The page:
THE BOTTOM LINE:

When it comes to mortgage servicing, Benjamin Franklin’s immortal words sum it up well, “an ounce of prevention is worth a pound of cure”. To the extent that companies can approach the proposed CFPB guidelines as an opportunity to prevent problems, and become more efficient they will experience a win-win situation of both complying with regulations and improving customer satisfaction.

 [1] The Pew Research Center’s Internet & American Life Project’s February Tracking Survey conducted January 20 – February 19 2012.

For more information, or to purchase a copy of this 2012 U.S. Primary Mortgage Servicer Study , please contact: Holly Zagresky at (248) 680-6319 or via email at Holly_Zagresky@jdpa.com

 

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Phone Contact is Key For Mortgage Servicer Satisfaction

According to our 2012 U.S. Primary Mortgage Servicer Satisfaction Study released today, Phone Contact accounts for only 15% of the overall Satisfaction Index.  However, when a customer has a phone contact with their mortgage servicer, this experience increases in importance and accounts for 57%, becoming the most important factor in determining the customer’s overall satisfaction.

Improvement in this area is critical for banks, and the following best practices will help you to create a more positive customer experience:

Emphasize the “who” vs. the “what”

In many cases, customers who call their servicer are facing major financial challenges that require understanding and empathy. When reps do not demonstrate concern and courtesy, they jeopardize the effectiveness of any knowledge they convey.

Understand what resolution customers seek and set appropriate expectations

Mortgage servicers should take the time to understand customers’ goals before explaining the steps to achieving them and establishing a realistic time frame for resolution.

Strive for first-call resolution

Even when problems are not resolved, avoiding the need for additional customer contacts improves their experience. For more complex issues, set clear expectations and proactively contact customers with updates so they will not need to follow up.

Focus on addressing the most common issues, with first-call resolution as a goal

Designing a simple process to address the most common issues reduces the time needed to achieve resolution.  It also demonstrates a level of competency that improves customer confidence in the solutions being provided.  Plus, it helps employee morale!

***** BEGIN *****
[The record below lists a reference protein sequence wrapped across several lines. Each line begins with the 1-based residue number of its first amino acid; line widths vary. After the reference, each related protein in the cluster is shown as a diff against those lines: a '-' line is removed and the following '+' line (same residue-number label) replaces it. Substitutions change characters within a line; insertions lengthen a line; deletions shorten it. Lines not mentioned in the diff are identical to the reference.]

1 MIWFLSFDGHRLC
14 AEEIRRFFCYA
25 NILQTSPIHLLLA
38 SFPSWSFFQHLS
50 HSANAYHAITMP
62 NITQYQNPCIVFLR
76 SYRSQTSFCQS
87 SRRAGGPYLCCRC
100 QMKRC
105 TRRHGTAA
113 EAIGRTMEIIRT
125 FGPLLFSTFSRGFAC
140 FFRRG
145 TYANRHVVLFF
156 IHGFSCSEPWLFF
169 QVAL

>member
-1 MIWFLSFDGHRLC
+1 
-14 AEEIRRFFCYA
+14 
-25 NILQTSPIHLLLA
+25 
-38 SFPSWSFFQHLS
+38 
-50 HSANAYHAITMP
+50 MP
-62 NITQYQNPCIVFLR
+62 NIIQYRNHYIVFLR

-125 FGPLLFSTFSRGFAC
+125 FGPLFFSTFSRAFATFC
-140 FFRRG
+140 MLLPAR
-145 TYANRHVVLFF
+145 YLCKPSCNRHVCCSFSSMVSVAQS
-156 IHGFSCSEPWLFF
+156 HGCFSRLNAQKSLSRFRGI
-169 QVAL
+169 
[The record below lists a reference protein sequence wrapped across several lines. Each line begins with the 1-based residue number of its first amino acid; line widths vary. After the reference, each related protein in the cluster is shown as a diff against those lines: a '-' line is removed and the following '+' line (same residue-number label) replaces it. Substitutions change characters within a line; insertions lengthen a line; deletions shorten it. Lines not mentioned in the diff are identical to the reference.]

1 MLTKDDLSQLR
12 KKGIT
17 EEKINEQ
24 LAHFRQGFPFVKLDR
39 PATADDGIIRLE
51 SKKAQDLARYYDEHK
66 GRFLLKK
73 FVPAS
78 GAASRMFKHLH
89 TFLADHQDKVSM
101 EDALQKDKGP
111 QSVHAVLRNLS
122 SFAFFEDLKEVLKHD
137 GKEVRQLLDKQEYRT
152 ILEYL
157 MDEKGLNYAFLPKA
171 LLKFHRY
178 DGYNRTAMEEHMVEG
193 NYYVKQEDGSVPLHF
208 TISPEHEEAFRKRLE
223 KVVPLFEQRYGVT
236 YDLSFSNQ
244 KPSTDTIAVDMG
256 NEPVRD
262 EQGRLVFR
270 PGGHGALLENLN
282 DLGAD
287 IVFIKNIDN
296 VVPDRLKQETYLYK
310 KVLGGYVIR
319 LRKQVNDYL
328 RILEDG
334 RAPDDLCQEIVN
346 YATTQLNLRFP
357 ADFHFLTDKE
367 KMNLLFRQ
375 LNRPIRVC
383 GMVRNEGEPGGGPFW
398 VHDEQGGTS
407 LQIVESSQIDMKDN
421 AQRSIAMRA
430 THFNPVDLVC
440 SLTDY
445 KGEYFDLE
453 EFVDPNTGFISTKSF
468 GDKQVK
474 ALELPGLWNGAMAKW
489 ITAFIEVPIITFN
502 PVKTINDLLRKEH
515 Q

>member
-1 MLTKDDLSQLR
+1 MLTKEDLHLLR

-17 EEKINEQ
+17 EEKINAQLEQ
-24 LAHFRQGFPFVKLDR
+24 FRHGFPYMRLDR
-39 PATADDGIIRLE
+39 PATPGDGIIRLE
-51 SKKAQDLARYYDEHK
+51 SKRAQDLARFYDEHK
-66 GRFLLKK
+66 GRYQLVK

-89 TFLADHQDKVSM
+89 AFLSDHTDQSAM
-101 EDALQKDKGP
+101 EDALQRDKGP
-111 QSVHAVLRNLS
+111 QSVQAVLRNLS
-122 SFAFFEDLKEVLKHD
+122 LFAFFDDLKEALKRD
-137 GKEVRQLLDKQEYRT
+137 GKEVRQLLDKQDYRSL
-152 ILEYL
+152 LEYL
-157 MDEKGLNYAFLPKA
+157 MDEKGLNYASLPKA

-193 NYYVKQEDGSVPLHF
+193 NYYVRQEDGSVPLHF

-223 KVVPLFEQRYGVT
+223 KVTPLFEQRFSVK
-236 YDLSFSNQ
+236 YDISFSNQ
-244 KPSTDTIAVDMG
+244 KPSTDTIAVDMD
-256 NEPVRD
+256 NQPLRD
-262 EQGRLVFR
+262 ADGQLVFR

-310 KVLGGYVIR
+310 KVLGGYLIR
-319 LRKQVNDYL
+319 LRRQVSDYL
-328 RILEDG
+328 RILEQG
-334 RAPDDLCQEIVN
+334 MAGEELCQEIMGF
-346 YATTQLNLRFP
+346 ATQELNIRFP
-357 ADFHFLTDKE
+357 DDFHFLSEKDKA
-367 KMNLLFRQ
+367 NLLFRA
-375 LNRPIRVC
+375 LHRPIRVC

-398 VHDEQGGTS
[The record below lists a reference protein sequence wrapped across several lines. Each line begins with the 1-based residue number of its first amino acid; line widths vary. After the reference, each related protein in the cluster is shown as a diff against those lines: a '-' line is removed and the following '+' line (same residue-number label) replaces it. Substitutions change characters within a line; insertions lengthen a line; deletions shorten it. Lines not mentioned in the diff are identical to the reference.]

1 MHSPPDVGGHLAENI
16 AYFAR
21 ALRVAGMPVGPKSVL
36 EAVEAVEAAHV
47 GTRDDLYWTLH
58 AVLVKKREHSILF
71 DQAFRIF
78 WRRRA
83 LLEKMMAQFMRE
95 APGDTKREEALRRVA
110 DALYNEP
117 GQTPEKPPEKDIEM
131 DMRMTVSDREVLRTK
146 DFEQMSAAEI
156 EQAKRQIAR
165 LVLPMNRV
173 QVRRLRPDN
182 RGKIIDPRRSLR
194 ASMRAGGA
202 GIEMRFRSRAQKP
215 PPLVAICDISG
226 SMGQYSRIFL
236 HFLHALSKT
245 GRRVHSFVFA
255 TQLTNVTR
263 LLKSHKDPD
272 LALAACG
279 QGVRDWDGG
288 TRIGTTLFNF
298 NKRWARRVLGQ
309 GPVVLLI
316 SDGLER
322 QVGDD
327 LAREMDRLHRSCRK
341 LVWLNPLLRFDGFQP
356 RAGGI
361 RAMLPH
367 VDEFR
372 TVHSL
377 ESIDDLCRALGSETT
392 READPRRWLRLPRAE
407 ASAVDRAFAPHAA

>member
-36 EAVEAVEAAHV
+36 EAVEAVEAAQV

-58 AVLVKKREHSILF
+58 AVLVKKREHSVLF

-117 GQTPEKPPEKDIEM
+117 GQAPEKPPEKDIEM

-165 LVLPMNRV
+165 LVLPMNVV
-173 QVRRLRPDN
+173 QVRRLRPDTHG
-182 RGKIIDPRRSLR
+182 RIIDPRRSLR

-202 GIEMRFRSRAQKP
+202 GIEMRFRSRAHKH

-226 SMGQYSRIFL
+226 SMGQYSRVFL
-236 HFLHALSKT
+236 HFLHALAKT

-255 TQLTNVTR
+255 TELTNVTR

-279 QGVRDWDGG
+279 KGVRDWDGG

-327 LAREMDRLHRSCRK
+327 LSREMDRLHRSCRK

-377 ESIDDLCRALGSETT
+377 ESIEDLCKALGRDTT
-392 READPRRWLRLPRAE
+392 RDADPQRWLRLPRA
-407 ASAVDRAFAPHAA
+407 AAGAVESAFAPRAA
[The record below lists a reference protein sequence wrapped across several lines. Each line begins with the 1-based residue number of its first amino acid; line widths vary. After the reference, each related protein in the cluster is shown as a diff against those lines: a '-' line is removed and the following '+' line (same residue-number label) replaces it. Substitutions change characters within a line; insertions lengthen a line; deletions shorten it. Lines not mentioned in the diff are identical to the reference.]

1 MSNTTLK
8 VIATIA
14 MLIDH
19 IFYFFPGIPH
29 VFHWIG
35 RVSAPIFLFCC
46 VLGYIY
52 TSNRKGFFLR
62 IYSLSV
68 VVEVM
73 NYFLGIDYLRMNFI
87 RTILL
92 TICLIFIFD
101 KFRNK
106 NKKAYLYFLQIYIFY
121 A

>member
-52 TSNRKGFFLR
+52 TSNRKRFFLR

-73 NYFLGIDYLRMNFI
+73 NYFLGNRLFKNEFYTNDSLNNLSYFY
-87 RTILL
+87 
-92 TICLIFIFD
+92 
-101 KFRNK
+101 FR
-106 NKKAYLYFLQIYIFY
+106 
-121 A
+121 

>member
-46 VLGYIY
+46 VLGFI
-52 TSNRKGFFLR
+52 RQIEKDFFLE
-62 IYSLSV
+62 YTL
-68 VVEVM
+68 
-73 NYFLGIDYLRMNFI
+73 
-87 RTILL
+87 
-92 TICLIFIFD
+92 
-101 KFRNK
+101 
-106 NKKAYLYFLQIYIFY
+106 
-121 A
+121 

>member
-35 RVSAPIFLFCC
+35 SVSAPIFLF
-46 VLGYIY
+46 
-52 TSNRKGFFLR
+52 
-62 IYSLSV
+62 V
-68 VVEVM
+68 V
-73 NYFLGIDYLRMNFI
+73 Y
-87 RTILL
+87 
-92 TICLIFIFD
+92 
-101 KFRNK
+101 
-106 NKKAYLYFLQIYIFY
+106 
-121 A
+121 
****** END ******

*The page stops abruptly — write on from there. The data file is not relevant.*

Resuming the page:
For more insights and best practices, join us for the 2012 Primary Mortgage Servicer Satisfaction Study webcast!

Complementary Webcast Details:

Date:  Thursday, July 26 – 2:00 PM EST

For more information regarding this study, please contact: Holly Zagresky at (248) 680-6319 or via email at Holly_Zagresky@jdpa.com

Data Source:  The chart included in this post is from J.D. Power and Associates 2012 U.S. Primary Mortgage Servicer Satisfaction Study. 

 

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Two Research Insights Too Big To Miss!

2012 Primary Mortgage Servicer Satisfaction Study

Increasing governmental oversight, the credit crisis, the overall state of the economy, and negative media coverage have created a challenging environment for the mortgage servicing industry. To help mitigate these negative effects, mortgage servicers need to understand and apply key best practices that result in the highest levels of customer satisfaction.

Join us for the 2012 Primary Mortgage Servicer Satisfaction Study webcast during which we will explore the following:

  • How customer’s perceptions of mortgage servicers have changed since 2011
  • How the latest regulations and trends are impacting the mortgage servicing industry
  • Which factors are having the biggest impact on satisfaction of mortgage servicers’ customers

Complementary Webcast Details:

Date:  Thursday, July 26 – 2:00 PM EST

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2012 Credit Card Satisfaction Study Findings

In addition to preliminary findings from the study, we will also present information from the following new sections:

  • Satisfaction with new card application and activation
  • Mobile and social media interactions
  • Expanded diagnostics around online interactions

NEW! Credit Card Website Evaluation Study

Given that online interactions are the single most important factor affecting overall customer satisfaction, we will discuss the following:

  • The interactive surveying approach
  • The comprehensive task set covering the full range of credit card online transactions

NEW! Small Business Credit Card Satisfaction Study

There is evidence that satisfaction rankings of small business card issuers will fall out differently than the traditional consumer rankings. During this webcast, we will:

  • Share results from the 2011 Small Business Banking Satisfaction Study
  • Present a proposal for a new study, the Small Business Credit Card Satisfaction Study, which will help credit card issuers understand the drivers of small business customer satisfaction and in turn improve ROI for this key customer segment.

Complementary Webcast Details

Date:  Tuesday, July 31 – 2:00 PM EST